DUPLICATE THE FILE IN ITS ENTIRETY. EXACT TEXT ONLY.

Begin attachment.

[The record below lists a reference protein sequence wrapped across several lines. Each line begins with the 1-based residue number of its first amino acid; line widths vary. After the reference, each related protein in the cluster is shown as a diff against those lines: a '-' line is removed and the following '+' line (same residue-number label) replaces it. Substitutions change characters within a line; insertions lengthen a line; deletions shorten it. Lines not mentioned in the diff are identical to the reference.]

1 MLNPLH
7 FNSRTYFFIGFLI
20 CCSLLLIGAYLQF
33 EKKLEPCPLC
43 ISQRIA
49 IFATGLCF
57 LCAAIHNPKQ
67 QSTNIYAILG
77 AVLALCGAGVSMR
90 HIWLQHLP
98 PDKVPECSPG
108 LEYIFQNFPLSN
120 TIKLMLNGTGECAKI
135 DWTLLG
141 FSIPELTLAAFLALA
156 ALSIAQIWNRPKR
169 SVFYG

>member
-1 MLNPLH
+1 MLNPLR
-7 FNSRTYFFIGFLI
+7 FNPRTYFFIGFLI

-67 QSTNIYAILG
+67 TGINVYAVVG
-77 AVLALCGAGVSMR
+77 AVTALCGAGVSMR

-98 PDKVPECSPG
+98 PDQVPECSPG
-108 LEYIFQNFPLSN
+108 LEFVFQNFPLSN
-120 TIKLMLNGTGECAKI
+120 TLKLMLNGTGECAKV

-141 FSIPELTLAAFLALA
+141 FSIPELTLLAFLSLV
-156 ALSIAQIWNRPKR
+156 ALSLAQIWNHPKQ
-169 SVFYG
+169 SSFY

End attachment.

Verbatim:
[The record below lists a reference protein sequence wrapped across several lines. Each line begins with the 1-based residue number of its first amino acid; line widths vary. After the reference, each related protein in the cluster is shown as a diff against those lines: a '-' line is removed and the following '+' line (same residue-number label) replaces it. Substitutions change characters within a line; insertions lengthen a line; deletions shorten it. Lines not mentioned in the diff are identical to the reference.]

1 MLNPLH
7 FNSRTYFFIGFLI
20 CCSLLLIGAYLQF
33 EKKLEPCPLC
43 ISQRIA
49 IFATGLCF
57 LCAAIHNPKQ
67 QSTNIYAILG
77 AVLALCGAGVSMR
90 HIWLQHLP
98 PDKVPECSPG
108 LEYIFQNFPLSN
120 TIKLMLNGTGECAKI
135 DWTLLG
141 FSIPELTLAAFLALA
156 ALSIAQIWNRPKR
169 SVFYG

>member
-1 MLNPLH
+1 MLNPLR
-7 FNSRTYFFIGFLI
+7 FNPRTYFFIGFLI

-67 QSTNIYAILG
+67 TGINVYAVVG
-77 AVLALCGAGVSMR
+77 AVTALCGAGVSMR

-98 PDKVPECSPG
+98 PDQVPECSPG
-108 LEYIFQNFPLSN
+108 LEFVFQNFPLSN
-120 TIKLMLNGTGECAKI
+120 TLKLMLNGTGECAKV

-141 FSIPELTLAAFLALA
+141 FSIPELTLLAFLSLV
-156 ALSIAQIWNRPKR
+156 ALSLAQIWNHPKQ
-169 SVFYG
+169 SSFY